COVID quarantine made voluntary
A waitress wearing a mask serves two customers at a table in a restaurant in Beijing's Chaoyang district, Dec 7, 2022. [Photo by Wei Xiaohao/chinadaily.com.cn]
Centralized quarantine for COVID-19 patients has been made voluntary and the rule requiring a negative nucleic acid test result for domestic travel and entry to public venues has been scrapped, as the country takes "small, yet continuous steps" to adjust to the disease.
The changes were laid out in a circular released by the State Council's Joint Prevention and Control Mechanism on Wednesday.
The internet link of the circular was widely shared on social media and triggered a surge in search volume for air tickets on various travel booking websites.
The announcement, known as the "10 new measures", comes less than a month after China introduced its first set of 20 optimization rules to deal with the highly transmissible, but less virulent, Omicron subvariants, which have spurred nationwide outbreaks.
The new rules prohibit local authorities from rolling out lockdowns outside individual buildings or floors and barricading entrances. All restrictions must be lifted within five days if no new infection is detected, the circular said.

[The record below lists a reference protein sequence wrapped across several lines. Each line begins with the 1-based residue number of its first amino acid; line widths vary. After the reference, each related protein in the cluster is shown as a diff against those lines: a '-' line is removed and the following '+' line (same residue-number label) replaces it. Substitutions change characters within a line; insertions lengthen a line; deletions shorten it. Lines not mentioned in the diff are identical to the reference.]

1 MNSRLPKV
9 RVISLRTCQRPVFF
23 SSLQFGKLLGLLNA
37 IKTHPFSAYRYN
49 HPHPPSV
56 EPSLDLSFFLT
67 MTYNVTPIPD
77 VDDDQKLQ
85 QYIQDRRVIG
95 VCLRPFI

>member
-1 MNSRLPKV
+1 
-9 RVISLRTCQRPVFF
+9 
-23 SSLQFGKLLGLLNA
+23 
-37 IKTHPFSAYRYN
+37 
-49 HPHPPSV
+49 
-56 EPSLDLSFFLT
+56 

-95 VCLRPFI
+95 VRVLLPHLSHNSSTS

The circular reaffirmed the importance of surveys to identify residents with underlying health conditions, and also the need to increase the vaccination rate among the elderly through publicity campaigns and incentives.
Proof of a negative test result is still required for admission to a hospital — for non-COVID related conditions — or nursing home.
At a news conference on Wednesday, Liang Wannian, a member of the National Health Commission's COVID-19 expert response panel, stressed that the new set of measures did not signal complete relaxation of protocols, but "adjustments" in light of recent developments.
"Currently, the pathogenicity and virulence of virus variants have significantly dropped. Vaccination coverage across the nation has exceeded 90 percent, and public health awareness has increased," he said.
Liang emphasized that "adjusting the epidemic prevention and control strategy was a systematic undertaking that required taking many factors into account, including the pathogenic and epidemiological characteristics of the virus, population immunity and the nation's medical system".
China also needs time to stock up on medicines and supplies as it keeps a close watch on the novel coronavirus, Liang said. Boosting immunization among the elderly and ramping up efforts to stock up on drugs and medical supplies will help battle the virus better, he added.
Zheng Zhongwei, an official at the commission and head of China's vaccine development force, encouraged elderly patients with diabetes or high blood pressure to get vaccinated, saying the benefits far outweigh the risks.
"Those with underlying conditions may have concerns about getting vaccinated, but as long as their health parameters are stable, there is no issue," he said.
However, those likely to suffer a severe allergic reaction or those who are terminally ill can avoid the vaccine, Zheng said. "Those who are sick can wait until they fully recover and then get the vaccine."
All Party and State leaders have received Chinese COVID vaccines, and heads of state and governments of more than 30 countries have also been given Chinese vaccines, he said.